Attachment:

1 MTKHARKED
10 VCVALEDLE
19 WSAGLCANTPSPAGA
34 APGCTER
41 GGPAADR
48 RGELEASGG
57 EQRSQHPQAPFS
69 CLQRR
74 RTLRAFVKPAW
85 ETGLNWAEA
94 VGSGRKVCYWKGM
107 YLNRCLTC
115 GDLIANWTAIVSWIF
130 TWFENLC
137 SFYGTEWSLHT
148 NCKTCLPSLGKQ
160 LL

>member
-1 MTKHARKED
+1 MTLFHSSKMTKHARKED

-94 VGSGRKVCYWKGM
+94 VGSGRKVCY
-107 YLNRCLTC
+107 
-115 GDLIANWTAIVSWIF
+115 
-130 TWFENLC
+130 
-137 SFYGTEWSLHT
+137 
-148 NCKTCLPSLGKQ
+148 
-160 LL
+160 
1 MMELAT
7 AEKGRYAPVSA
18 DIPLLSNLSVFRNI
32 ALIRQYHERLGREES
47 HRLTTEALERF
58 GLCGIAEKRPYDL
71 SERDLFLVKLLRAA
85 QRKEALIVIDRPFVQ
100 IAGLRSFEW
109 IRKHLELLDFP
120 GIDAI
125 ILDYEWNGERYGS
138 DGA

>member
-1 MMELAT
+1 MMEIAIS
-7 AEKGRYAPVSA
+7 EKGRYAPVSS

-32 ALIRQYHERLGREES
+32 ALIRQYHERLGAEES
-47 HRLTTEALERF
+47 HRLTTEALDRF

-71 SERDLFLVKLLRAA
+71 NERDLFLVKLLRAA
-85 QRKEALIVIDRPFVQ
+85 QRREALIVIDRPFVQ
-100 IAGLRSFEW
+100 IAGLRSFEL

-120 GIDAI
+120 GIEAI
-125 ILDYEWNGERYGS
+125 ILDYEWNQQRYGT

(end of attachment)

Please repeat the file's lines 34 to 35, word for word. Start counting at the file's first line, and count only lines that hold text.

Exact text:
+160 
1 MMELAT